England vs Wales: 5 ways to show support for the LGBTQ+ community around the world

LGBTQ+ football fans and allys were left disappointed as England and Wales players were deterred from wearing the One Love armband for their first World Cup games in Qatar – where it is illegal to be gay.

It comes just after the lethal shooting in Colorado Springs’ Club Q, a gay bar, where five people were killed. So it feels like a vulnerable time for many in the LGBTQ+ community right now.

“Both the attack on Club Q and what’s happening in Qatar are awful reminders that being LGBTQ+ often means being unsafe,” says Amy Ashenden, director of communications at Just Like Us (, an LGBTQ+ young people’s charity.

“That’s a terrible and disproportionate weight that all LGBTQ+ people carry on their shoulders. Although these things are happening abroad, here in the UK we are seeing similar patterns – rising transphobia and anti-LGBTQ+ hate crime. Growing up LGBTQ+ is still unacceptably tough in the UK and we must be careful to not suggest that anti-LGBTQ+ attitudes are only happening elsewhere.”

While football fan and director of programmes at Stonewall (, Liz Ward, says: “It’s hard to love football and know that FIFA, the biggest institution in football, doesn’t love us back.”

The more allies there are, however, the safer LGBTQ+ people may feel. So what can people do to show their support during this time?

1. Open up conversations

Ashenden says: “I think this can be an opportunity to open up conversations about allyship with people in your life – whether that be at school around the World Cup and inclusion in sport.” By having these conversations at work, and at home, we’re helping to encourage inclusion everywhere.

2. Remind LGBTQ+ friends that you are there for them

“Many LGBTQ+ people are feeling incredibly shaken by what’s happened at Club Q. It’s not the first time that LGBTQ+ people have been killed in what they had felt was previously a safe space, an escape from an outside world of anti-LGBTQ+ behaviour,” says Ashenden. “The attack also happened during Trans Awareness Week, an already incredibly heavy time for trans people when our community is already grieving the lives lost to transphobia.”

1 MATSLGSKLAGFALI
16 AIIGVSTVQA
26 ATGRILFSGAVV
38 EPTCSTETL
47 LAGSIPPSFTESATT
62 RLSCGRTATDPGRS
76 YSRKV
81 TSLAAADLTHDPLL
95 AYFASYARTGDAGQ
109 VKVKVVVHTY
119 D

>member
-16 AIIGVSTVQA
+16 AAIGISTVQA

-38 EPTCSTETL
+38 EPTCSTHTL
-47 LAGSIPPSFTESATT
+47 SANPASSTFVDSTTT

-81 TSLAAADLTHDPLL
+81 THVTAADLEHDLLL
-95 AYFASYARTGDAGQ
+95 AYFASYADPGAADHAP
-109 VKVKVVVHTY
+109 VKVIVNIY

Consider checking in on friends or colleagues who are likely to be impacted, she says.

3. Wear your Pride

Donning a little bit of rainbow somewhere is a great way to donate to LGBTQ+ charities and also show your allyship. Through campaigns like Stonewall’s Rainbow Laces ( campaign, you can show your allyship in sport. Similarly, Football v Homophobia ( has a great donation scheme where you can get shirts and bags.

If you are looking to purchase something to show your allyship, make sure to shop from a charity or LGBTQ+-owned business directl so that the money is going directly into the community.

4. Donate to or volunteer for LGBTQ+ charities

We are not all flush with money at the minute, but if you are able to, directly donate to LGBTQ+ charities both at home and abroad. From Mermaids who supports trans youth, anti-abuse charity Galop and and LGBTQ+ mental health charity MindOut, to The Human Dignity Trust, who work in Qatar and BlackOutUK, who specifically help black gay men, there are loads of organisations doing important work.

“In the Middle East, check out the work of Ilga Asia, the Alwan Foundation and IraQueer,” says Ward.

See what help they need, work out what you can offer, or just raise your voice about them. If you are able to point one person who needs them in their direction, you are being a proactive ally.

5. Follow LGBTQ+ activists on TikTok and Instagram

One of the best places to start is by reading and listening to what LGBTQ+ people have to say about inclusion, safety and allyship. There are so many brilliant activists and authors out there who are speaking out about the issues LGBTQ+ people face the world over.

Influencers like Max Hovey, Blair Imani, Rose Montoya, Dylan Mulvaney and Tanya Compas, who are all on TikTok and Instagram are raising awareness of issues the LGBTQ+ community face, the intersections of race, disability, feminism and allyship and creating engaging content.

Similarly, forums like Ahwaa ( are where LGBTQ+ Arabs are sharing their experiences, and while it makes for deeply upsetting reading, it reminds us of the state of affairs for many people around the world.

Show More


Merry C. Vega is a highly respected and accomplished news author. She began her career as a journalist, covering local news for a small-town newspaper. She quickly gained a reputation for her thorough reporting and ability to uncover the truth.

Related Articles

Back to top button